"Like Newt Gingrich clumsily defending charter schools in a September Presidential debate: '. . . they were taken over by a charter school in downtown Philadelphia, and all of a sudden the kids didn't fight anymore, because they were disciplined.'

"Reporters and politicians love this. They use euphemisms like 'zero tolerance,' 'no excuses' and 'sweat the small stuff' to explain what's going on. But what I've come to learn along the way is that a lot of these reporters and politicians don't really know what that means."

You mean the picture they get in their heads isn't enough to go on? But how will they drive their compelling fairy tale narratives if they have to actually confront reality? Let's find out.

"The reality here is a lot more controversial and, frankly, ugly then these descriptions. And I say this as, on some level, a proponent.

"As the Noble episode has reminded all of us, sweating the small stuff means no chewing gum, no untied shoelaces, no untucked shirts. But it also often means the expectation of 100% compliance to all teacher directions. Plus consequences designed to make non-compliance so unappealing that, eventually, students comply always.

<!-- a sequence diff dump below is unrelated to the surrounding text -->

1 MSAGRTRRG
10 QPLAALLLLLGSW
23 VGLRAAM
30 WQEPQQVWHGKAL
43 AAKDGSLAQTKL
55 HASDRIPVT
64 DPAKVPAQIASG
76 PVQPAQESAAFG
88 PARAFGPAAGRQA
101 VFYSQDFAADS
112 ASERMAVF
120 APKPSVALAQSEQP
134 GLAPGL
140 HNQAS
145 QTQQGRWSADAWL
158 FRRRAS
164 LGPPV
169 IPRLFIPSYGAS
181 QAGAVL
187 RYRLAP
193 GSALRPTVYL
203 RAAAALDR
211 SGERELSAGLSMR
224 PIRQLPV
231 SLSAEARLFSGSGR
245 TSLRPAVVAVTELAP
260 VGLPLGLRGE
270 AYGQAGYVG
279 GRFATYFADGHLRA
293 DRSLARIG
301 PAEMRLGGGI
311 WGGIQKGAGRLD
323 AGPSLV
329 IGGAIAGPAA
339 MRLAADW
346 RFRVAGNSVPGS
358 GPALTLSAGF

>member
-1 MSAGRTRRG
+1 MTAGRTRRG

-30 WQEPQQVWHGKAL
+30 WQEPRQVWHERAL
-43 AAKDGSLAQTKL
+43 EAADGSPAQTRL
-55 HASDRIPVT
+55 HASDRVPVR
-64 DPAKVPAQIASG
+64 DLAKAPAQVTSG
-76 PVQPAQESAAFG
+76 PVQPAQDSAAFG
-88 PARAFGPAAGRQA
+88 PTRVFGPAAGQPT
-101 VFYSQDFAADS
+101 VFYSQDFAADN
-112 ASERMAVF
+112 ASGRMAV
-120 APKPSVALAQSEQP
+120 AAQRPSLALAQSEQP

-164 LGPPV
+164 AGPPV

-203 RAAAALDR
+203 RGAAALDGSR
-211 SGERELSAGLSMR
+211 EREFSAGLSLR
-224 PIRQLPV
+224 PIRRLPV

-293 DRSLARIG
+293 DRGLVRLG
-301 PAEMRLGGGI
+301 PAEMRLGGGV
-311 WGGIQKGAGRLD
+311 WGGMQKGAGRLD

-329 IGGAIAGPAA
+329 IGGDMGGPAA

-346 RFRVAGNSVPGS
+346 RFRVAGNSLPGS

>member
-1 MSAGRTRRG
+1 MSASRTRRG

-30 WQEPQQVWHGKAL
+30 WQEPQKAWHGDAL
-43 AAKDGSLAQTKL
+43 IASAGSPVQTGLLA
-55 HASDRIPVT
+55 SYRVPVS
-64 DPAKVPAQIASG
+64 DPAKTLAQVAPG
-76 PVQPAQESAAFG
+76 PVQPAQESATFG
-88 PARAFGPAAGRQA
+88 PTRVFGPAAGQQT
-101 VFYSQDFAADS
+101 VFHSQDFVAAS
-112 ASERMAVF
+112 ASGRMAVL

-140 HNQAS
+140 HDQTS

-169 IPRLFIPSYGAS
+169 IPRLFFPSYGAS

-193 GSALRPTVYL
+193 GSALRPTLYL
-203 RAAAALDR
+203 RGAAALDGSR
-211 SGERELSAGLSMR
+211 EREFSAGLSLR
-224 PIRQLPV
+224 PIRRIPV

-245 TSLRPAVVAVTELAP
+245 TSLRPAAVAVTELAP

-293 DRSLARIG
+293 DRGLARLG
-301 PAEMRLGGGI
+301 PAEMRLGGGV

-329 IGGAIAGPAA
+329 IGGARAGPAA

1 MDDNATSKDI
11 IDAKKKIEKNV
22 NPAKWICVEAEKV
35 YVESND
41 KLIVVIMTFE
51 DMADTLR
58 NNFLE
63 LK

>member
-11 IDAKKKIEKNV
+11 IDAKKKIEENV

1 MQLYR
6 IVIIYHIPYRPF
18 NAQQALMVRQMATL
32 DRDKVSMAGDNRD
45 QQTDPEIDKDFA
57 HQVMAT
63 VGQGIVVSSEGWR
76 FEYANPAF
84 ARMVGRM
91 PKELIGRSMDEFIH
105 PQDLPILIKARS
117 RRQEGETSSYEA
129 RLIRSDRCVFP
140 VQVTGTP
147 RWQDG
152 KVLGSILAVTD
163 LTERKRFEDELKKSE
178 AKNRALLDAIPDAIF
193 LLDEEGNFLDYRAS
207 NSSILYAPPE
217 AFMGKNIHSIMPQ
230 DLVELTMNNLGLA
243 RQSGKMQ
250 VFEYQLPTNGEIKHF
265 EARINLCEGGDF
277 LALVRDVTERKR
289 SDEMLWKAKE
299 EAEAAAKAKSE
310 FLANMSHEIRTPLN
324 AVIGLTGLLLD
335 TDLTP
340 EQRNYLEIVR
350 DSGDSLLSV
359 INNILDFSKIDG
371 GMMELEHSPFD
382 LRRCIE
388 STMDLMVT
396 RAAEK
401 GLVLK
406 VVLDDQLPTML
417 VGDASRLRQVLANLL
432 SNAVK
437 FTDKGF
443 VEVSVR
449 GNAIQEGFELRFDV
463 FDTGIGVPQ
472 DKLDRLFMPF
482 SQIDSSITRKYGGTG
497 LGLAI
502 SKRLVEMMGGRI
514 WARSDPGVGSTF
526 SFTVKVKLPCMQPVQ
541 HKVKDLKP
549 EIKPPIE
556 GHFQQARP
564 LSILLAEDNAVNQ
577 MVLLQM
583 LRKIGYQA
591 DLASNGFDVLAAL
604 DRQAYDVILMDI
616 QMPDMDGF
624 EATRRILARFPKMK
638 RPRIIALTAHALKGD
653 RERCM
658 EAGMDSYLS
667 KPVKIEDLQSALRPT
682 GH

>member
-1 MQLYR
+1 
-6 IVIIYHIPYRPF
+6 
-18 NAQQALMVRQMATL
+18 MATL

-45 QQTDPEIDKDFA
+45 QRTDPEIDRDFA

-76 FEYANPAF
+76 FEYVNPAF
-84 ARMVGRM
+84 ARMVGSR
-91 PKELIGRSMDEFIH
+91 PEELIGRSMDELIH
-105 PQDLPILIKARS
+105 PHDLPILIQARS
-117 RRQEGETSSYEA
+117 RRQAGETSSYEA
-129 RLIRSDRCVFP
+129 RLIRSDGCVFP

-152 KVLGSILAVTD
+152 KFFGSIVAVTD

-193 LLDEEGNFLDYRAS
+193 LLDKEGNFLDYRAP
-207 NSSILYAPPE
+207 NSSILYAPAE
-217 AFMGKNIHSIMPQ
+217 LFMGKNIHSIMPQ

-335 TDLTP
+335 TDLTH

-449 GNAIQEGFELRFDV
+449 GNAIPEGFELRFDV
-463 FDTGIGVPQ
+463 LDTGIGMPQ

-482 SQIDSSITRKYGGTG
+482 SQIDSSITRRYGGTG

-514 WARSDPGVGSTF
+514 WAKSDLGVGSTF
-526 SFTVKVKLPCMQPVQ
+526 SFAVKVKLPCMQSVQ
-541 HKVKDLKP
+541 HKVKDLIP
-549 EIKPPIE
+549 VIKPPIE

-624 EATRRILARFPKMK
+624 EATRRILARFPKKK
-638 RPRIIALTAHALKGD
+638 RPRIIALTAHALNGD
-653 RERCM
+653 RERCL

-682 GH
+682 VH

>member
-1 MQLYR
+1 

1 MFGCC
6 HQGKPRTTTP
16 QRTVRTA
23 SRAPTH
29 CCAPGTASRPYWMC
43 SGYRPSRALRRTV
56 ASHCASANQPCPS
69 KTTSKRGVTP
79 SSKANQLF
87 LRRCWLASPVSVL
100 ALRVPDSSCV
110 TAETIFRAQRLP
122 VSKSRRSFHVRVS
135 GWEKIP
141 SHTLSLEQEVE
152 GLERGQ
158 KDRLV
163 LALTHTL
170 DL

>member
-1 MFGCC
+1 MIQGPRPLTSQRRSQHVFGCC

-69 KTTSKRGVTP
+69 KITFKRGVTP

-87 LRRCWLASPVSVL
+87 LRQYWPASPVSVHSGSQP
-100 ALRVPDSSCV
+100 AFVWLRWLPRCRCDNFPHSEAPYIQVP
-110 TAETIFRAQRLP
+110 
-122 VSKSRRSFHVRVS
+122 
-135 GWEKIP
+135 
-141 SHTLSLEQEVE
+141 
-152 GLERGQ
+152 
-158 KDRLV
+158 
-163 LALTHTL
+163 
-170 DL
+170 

"Teacher directions can get pretty darn specific. They're supposed to. In elementary schools with this kind of discipline you see complicated transitions planned motion-by-motion by the teacher and timed. 'Pencils out' might mean right hand stays flat on the desk while left hand reaches inside a desk pocket and returns a pencil to a designated position on the desk. 'Take out a dry erase marker' might be a multi-step process by which a student takes out a dry erase marker, holds it in the air, and waits for teacher direction to unclick the cap from the marker. The enforced expectation that students keep their eyes on their teacher at all times (track the speaker) is very commonplace. As is a prescribed posture for sitting in chairs. Of course all this varies from school to school but in the more extreme schools it's more extreme. I've been in schools where placing your feet on the basket beneath the chair in front of you is a specific numbered misdemeanor. I've been in a classroom where a student who dropped his pencil contorted his body to reach it without breaking contact between his butt and his seat, because in his school your butt's leaving the seat was a breach that triggered a specific consequence."